vector lineIntersection(vector one, vector two, vector three, vector four){
float bx = two.x - one.x;
float by = two.y - one.y;
float dx = four.x - three.x;
float dy = four.y - three.y; 
float b_dot_d_perp = bx*dy - by*dx;
if(b_dot_d_perp == 0.0) {
    return ZERO_VECTOR;
float cx = three.x-one.x; 
float cy = three.y-one.y;
float t = (cx*dy - cy*dx) / b_dot_d_perp; 
if(LineSeg){ //if true tests for line segment
    if((t < 0.0) || (t > 1.0)){
        return ZERO_VECTOR;
    float u = (cx * by - cy * bx) / b_dot_d_perp;
    if((u < 0.0) || (u > 1.0)) {
        return ZERO_VECTOR;

return <one.x+t*bx, one.y+t*by, 0.0>; 


Asked By: TeaWave



You don’t say whether the square/rectangle in 3D is aligned with the coordinate axes or not.
Assuming the 3D rectangle R is oriented arbitrarily in space, here is one method.
First interesect your ray r with the plane containing R. This can be accomplished by requiring a
scale factor s to multiply r and place it on the plane of R, and solving for s. This gives you a point p on the plane. Now project the plane, and R and p, on to one of the coordinate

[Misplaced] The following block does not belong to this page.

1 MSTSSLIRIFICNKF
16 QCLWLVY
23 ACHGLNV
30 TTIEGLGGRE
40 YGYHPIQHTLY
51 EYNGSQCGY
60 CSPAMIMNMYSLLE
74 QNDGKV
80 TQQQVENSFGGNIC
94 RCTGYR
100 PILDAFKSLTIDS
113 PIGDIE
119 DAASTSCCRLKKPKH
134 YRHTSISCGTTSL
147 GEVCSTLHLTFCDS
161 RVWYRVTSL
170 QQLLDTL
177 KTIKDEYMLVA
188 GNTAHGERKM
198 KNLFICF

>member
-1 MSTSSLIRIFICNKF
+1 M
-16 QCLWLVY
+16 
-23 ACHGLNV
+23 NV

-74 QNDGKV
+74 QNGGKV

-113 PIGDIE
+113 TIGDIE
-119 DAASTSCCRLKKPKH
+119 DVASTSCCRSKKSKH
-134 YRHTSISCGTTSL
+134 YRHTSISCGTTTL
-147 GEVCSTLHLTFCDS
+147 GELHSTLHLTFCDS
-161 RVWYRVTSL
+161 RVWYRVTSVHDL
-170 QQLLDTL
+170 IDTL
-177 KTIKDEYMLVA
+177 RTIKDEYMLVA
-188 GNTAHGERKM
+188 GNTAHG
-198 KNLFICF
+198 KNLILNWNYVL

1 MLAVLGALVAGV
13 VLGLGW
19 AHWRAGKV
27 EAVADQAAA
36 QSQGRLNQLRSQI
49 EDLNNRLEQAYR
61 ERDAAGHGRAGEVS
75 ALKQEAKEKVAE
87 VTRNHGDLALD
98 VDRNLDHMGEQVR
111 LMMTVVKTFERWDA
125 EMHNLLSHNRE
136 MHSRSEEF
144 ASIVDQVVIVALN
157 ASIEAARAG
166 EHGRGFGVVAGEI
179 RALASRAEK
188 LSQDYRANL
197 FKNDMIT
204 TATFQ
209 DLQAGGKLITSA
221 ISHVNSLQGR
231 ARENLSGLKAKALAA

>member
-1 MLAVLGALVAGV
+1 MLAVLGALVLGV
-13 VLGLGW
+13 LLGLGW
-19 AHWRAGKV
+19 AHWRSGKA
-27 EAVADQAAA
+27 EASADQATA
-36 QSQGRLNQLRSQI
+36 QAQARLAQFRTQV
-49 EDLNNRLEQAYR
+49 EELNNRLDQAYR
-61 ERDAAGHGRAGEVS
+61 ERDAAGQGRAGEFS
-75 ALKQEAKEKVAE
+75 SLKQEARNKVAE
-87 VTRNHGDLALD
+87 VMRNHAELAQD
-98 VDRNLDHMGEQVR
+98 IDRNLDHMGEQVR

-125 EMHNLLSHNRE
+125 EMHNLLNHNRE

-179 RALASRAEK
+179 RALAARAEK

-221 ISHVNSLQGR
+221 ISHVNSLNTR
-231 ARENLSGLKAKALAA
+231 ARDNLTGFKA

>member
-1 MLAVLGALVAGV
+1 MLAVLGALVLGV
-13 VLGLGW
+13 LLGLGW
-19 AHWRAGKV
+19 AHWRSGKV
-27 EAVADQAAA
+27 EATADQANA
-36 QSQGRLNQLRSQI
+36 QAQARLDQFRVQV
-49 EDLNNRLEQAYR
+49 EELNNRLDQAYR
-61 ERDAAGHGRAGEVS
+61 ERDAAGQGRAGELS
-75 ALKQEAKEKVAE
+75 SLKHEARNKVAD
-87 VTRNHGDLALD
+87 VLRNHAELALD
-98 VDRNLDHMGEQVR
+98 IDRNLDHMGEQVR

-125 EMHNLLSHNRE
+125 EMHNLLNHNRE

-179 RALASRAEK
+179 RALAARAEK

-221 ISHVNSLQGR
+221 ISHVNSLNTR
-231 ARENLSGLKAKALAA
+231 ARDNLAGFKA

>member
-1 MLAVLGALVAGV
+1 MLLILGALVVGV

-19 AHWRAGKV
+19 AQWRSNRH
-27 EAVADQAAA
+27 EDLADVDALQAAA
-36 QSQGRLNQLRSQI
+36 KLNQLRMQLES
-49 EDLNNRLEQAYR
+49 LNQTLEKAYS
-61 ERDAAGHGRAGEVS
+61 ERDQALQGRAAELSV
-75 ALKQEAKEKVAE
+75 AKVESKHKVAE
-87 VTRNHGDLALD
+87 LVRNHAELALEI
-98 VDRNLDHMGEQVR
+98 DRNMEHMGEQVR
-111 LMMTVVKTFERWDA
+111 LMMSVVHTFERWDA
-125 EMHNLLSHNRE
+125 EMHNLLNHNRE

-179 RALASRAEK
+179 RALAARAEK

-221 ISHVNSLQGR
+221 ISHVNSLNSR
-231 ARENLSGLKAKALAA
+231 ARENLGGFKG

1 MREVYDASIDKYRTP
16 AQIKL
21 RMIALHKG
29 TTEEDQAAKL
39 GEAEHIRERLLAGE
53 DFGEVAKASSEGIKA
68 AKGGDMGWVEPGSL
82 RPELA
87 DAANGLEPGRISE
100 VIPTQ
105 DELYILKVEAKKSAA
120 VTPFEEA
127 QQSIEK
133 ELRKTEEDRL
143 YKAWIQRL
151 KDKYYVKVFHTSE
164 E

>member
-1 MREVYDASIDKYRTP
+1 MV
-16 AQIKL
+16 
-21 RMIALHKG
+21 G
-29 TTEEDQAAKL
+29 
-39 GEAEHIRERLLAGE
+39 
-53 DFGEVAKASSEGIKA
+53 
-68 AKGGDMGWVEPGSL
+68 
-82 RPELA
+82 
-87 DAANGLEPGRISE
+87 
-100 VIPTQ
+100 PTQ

planes {xy, yz, zx}. You only have to avoid projecting perpendicular to the normal vector to the plane, which is always possible. And then solve the point-in-quadrilateral problem in the plane of projection.

Before beginning, check if your line segment lies in the 3D plane of R, and if so, handle that separately.

Answered By: Joseph O'Rourke

Create a vector equation for a line in R3, then solve for the intersection of that line in the plane of the rectangle that you are testing it against. After that, it’s simple enough to test if that point of solution lies within the bounds.

the parameter t of the solution can be found with:

t = (a * (x0 - rx) + b * (y0 - ry) + c * (x0 - rz)) / (a * vx + b * vy + c * vz)


a(x - x0) + b(y - y0) + c(z - z0) = 0

is the equation of the plane that your rectangle lies on


<x, y, z> = <rx + vx * t, ry + vy * t, rz + vz * t>

is the vector equation of the line in question.

note that:

<rx, ry, rz>